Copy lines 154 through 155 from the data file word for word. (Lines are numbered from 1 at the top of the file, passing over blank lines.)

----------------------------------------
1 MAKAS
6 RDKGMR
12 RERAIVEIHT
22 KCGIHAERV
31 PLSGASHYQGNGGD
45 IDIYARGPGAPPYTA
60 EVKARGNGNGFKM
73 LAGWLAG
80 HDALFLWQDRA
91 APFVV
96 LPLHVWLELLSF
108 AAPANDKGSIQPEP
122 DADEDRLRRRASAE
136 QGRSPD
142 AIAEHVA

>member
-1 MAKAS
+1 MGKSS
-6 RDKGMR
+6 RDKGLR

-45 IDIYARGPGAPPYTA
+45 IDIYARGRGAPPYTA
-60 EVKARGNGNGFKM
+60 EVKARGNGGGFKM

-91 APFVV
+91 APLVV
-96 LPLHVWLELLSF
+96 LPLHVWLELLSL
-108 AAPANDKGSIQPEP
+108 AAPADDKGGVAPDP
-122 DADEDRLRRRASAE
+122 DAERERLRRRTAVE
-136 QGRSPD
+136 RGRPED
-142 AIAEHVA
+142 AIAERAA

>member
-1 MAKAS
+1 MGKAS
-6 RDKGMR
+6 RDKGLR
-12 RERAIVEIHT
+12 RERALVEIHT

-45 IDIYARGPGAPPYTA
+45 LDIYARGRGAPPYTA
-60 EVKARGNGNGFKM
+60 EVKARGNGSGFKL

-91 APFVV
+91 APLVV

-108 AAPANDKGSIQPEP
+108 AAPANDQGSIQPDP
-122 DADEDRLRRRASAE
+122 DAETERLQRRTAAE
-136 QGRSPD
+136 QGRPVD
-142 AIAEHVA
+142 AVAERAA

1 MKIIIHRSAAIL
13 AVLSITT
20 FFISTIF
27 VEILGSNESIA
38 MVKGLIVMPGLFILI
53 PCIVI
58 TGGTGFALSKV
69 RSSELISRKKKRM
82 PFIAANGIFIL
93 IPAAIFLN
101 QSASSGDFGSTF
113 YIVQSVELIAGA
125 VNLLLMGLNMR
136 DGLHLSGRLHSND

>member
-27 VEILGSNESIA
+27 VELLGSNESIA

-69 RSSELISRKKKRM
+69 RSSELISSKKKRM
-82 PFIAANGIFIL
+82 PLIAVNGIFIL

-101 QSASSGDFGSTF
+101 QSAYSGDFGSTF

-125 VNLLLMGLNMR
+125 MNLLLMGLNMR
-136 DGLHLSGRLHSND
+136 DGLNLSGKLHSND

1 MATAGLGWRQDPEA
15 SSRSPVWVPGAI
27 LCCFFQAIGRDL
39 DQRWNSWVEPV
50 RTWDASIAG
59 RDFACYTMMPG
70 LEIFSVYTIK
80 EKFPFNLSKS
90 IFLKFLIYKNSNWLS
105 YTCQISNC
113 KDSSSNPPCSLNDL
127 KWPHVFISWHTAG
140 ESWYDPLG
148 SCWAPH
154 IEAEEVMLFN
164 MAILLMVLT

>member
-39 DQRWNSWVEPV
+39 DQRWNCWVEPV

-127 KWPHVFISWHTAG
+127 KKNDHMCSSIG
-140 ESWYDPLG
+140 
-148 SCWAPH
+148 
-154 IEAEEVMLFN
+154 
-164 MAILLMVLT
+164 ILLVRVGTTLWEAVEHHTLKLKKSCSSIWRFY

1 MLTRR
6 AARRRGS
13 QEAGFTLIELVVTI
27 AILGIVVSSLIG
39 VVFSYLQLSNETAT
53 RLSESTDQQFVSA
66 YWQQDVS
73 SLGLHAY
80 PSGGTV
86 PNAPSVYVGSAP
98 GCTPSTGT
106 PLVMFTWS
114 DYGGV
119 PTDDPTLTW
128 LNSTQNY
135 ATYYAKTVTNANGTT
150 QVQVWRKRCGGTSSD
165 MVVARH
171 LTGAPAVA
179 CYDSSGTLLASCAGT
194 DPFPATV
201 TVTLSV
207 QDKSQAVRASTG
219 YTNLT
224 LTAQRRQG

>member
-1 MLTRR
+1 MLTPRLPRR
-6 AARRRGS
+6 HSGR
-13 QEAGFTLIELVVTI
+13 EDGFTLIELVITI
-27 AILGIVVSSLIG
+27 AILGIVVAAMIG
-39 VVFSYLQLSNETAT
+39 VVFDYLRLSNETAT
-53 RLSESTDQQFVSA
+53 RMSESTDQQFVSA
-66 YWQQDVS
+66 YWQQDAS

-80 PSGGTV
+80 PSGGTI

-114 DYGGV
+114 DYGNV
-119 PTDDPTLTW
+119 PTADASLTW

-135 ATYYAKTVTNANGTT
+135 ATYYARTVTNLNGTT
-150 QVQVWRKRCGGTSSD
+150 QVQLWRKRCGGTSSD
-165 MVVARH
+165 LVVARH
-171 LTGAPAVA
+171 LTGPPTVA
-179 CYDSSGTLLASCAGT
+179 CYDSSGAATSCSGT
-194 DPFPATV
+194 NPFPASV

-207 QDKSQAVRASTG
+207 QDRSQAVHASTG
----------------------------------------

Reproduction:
-80 PSGGTV
+80 PSGGTI